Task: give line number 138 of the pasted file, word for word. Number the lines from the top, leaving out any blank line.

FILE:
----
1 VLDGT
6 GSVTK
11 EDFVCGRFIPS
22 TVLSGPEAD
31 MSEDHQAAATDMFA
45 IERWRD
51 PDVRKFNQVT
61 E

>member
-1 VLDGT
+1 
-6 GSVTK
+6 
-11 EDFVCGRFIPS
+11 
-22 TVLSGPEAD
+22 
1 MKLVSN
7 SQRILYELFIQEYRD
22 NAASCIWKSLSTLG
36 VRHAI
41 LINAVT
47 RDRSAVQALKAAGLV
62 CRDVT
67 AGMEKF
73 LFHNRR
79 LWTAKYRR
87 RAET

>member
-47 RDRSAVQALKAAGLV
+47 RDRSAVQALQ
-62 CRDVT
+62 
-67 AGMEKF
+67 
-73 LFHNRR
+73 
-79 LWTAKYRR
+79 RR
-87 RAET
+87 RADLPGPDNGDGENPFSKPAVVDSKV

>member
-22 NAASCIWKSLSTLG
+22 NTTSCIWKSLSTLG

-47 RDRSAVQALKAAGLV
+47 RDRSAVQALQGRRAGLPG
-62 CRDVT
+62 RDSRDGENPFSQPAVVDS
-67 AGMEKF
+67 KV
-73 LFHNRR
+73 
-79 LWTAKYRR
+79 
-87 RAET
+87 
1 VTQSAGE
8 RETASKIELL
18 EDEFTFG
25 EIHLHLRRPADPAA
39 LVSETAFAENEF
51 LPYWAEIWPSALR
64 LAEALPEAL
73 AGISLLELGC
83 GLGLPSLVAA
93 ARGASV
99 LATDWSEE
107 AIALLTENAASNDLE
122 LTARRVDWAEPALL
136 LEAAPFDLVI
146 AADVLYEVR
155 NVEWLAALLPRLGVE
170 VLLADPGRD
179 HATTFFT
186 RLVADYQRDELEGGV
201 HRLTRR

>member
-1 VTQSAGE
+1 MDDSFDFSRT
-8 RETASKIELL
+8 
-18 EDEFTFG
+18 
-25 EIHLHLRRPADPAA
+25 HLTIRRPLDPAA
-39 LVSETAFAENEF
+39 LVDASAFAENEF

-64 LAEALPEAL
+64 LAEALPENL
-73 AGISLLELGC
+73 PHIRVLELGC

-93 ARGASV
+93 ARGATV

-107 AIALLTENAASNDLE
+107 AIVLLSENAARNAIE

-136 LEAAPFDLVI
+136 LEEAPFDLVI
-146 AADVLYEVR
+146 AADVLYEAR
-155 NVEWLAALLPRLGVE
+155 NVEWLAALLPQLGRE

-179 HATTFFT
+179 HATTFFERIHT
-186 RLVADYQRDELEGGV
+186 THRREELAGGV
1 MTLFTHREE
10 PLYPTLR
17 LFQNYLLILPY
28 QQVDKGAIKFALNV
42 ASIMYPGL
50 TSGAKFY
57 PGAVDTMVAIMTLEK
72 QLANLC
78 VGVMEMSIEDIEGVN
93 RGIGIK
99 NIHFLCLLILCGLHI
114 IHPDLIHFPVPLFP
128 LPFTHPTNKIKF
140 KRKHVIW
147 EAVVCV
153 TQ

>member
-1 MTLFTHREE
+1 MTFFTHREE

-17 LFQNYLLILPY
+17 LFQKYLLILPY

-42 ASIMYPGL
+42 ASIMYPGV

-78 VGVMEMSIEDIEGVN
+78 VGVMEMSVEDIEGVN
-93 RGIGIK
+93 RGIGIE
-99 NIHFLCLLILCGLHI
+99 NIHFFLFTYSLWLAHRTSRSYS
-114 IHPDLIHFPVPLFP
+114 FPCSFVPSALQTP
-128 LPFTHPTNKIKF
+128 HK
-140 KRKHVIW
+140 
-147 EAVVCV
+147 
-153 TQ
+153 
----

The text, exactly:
+128 HK